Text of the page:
The Red Arrows are considering 'going green' with their red, white and blue vapour trails as part of a move to be more eco-friendly, it is understood.
The Ministry of Defence (MOD) has asked private industry to help make the display aircraft's smoke trails less polluting, according to a report in The Sun.
A source told the paper: "As global ambassadors for Britain and the RAF, the Red Arrows look for excellence in all they do, for them to consider use environmentally friendly smoke dye, shows they are continuing to lead the field.
"Always red, white and blue, the addition of green credentials is a great thing."
The MOD has called for an "environmentally friendly coloured smoke dye and a diesel solvent alternative for aerobatic displays", the report said.
The red and blue vapour trails produced by the famous Hawk Red Arrows jets are created by injecting a mix of 75% diesel and 25% dye into the hot exhaust of the aircraft's engine, the MOD revealed in a 2019 Freedom of Information request.
During the financial year of 2017-2018, the RAF aerobatic display team used some 643,000 litres of diesel and 36,000 litres of dye, the response also stated.
Watch: Going green? Red Arrows recently flew with the RAF's submarine hunter P-8A Poseidon aircraft.
The white vapour seen during the displays is just produced by diesel.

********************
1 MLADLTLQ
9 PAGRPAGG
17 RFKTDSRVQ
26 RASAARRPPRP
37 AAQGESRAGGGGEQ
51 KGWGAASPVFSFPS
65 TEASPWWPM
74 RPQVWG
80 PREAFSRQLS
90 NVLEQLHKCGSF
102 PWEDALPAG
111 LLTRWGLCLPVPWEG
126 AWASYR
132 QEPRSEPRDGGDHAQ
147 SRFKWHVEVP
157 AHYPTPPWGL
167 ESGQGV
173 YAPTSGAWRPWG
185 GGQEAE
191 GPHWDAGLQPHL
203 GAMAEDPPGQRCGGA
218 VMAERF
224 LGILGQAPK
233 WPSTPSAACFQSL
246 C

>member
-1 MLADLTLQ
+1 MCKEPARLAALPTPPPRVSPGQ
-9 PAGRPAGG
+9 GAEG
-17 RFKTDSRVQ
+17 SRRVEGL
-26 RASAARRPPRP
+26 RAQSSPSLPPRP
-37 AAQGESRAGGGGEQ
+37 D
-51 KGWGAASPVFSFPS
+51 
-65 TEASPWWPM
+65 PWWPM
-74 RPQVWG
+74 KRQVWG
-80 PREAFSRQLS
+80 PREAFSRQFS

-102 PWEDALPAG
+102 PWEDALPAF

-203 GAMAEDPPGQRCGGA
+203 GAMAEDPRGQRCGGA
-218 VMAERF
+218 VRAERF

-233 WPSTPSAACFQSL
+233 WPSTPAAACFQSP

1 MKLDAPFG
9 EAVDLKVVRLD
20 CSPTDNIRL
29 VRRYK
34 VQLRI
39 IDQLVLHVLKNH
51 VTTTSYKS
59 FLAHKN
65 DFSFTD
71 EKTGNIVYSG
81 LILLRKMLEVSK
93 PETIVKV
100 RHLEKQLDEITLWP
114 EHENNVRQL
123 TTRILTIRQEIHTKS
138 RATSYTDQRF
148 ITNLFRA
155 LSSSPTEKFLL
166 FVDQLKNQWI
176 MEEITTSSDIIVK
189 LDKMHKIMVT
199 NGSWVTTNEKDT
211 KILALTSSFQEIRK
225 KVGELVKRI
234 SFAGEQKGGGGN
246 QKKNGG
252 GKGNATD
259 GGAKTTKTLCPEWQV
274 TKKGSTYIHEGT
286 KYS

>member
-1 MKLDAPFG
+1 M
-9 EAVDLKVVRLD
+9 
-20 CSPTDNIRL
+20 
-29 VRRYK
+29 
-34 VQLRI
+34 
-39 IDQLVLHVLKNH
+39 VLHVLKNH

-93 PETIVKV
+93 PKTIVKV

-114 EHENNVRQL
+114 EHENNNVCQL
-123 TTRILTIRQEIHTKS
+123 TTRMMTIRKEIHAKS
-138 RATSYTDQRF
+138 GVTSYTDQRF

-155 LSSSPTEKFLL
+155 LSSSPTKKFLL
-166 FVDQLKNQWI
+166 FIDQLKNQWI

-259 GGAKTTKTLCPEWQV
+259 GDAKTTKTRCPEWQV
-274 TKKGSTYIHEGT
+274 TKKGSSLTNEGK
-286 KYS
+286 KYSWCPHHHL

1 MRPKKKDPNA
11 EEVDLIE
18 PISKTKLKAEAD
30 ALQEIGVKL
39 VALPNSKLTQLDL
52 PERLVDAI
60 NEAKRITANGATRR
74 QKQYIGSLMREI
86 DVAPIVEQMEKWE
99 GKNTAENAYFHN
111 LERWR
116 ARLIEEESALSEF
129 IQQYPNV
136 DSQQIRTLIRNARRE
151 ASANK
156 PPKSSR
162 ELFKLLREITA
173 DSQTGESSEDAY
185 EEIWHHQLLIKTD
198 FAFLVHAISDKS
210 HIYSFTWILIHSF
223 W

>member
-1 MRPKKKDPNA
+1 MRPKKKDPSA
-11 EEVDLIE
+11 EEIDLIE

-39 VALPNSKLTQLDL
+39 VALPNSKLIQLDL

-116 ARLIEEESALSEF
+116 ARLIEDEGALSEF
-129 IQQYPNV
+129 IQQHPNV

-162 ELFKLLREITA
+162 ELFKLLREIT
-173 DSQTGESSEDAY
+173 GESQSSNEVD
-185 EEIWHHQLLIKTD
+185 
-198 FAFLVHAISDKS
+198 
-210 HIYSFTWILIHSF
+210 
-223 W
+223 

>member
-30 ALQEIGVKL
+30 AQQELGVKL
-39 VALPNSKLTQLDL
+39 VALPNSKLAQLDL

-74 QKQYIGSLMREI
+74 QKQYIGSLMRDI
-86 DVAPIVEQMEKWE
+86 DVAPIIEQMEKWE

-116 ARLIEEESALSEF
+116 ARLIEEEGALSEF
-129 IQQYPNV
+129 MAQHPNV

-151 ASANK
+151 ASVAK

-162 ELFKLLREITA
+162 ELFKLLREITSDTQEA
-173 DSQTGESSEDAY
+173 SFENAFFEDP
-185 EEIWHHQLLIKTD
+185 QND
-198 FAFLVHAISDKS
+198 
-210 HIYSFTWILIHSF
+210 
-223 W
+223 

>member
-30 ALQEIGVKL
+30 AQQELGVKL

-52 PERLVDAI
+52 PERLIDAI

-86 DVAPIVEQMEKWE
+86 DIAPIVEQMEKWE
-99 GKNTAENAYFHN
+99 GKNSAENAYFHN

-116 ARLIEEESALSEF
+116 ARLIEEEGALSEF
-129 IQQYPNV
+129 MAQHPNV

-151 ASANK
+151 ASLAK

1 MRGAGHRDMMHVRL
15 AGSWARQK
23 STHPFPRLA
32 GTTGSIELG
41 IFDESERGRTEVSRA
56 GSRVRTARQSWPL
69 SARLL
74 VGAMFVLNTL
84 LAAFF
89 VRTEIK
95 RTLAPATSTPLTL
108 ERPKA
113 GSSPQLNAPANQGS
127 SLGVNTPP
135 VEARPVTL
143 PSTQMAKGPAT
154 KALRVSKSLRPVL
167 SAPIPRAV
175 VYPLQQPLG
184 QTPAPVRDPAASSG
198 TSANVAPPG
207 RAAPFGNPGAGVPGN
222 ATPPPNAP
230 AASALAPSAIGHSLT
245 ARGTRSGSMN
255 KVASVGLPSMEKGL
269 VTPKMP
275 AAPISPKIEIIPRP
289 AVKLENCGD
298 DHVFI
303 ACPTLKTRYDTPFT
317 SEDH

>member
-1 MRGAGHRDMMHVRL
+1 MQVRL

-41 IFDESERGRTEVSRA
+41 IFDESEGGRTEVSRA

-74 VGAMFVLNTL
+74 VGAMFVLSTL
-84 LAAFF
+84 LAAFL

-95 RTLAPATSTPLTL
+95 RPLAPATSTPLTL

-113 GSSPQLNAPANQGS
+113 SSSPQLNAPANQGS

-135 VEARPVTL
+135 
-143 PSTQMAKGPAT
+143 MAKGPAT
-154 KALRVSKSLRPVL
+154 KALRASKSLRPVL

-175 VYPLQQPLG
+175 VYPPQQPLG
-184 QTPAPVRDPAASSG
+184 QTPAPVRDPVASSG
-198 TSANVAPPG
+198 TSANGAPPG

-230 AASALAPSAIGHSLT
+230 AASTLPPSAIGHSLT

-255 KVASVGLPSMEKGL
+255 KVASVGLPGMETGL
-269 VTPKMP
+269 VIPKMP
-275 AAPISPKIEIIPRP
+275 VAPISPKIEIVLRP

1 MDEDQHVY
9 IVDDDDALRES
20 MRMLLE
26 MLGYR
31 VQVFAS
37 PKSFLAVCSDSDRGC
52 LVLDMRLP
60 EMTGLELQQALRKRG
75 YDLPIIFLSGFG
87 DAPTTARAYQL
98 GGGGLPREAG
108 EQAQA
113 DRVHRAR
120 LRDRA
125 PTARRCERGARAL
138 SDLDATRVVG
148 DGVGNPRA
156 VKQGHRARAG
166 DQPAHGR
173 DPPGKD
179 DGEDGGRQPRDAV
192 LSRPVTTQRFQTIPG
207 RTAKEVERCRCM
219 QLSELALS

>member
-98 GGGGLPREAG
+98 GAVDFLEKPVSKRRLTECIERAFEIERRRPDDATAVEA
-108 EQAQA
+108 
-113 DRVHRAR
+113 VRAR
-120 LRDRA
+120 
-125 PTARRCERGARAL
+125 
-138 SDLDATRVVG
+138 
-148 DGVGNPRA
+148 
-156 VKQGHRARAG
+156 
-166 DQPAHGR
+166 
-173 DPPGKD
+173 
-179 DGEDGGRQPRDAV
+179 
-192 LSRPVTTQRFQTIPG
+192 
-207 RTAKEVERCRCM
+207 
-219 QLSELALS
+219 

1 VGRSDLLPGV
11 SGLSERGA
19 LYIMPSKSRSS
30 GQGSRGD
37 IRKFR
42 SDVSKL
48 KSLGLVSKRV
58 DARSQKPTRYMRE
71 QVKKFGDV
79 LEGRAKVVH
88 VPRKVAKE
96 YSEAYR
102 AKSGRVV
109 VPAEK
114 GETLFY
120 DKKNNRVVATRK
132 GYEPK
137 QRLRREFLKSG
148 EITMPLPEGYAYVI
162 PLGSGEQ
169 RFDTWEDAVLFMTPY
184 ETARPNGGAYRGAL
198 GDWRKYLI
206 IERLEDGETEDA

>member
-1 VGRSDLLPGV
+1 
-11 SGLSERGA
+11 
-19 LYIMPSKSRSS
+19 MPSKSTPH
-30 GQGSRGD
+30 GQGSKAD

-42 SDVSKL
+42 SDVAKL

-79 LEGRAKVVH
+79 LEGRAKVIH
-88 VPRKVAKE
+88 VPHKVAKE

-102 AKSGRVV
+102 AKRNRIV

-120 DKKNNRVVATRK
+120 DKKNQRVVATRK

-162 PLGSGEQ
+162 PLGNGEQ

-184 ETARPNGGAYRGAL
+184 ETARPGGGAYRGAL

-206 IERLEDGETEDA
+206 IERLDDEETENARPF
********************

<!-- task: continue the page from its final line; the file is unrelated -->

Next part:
The news comes after a damming report by the UN found it is "unequivocal" that human activity has warmed the atmosphere, ocean and land – with widespread and rapid changes across the world.
It warned many of the changes are unprecedented over many centuries to many thousands of years, with the world warming at a rate unprecedented in at least 2,000 years.
Continued warming will increase the frequency and intensity of extreme weather conditions and that humans are very likely the main driver behind rising sea levels, the report continued.
The Royal Air Force is aiming to be net-zero by 2040, while the UK overall is aiming to be net-zero by 2050.
Defence accounts for half of all the UK Government's carbon emissions.
In March, an MOD report into climate change warned new issues brought forward by a warming world means the Armed Forces "need to adapt".
The document's author and MOD's lead on climate change and sustainability, Lieutenant General Richard Nugee, said: "The climate is changing, the climate is making it more difficult to operate, the climate is affecting our bases, it's affecting our equipment and so on, so we need to adapt.
"The scientists will say we've already locked in a more violent storm-led world, a wetter world, a warmer world in 2030, there's nothing we can do about that.
"Some of the scientists say we've hit already, nine of the 15 tipping points that will push the world into an inexorable move to a much, much more difficult world to live in."
The report published by Lt Gen Nugee also outlined plans to make the Armed Forces more green, including a three-stage plan to guide defence through to 2050.
In June, the British Army announced it was planning to plant up to two million trees on its sites across the country in its fight against climate change, while some of its vehicles are also trialling using hybrid engines.
The Royal Navy's 'greenest' ship - HMS Tamar - was declared ready for operations last summer.
The Batch 2 River-class Offshore Patrol Vessel has catalytic converters which can reduces its nitrogen-based emissions by up to 90%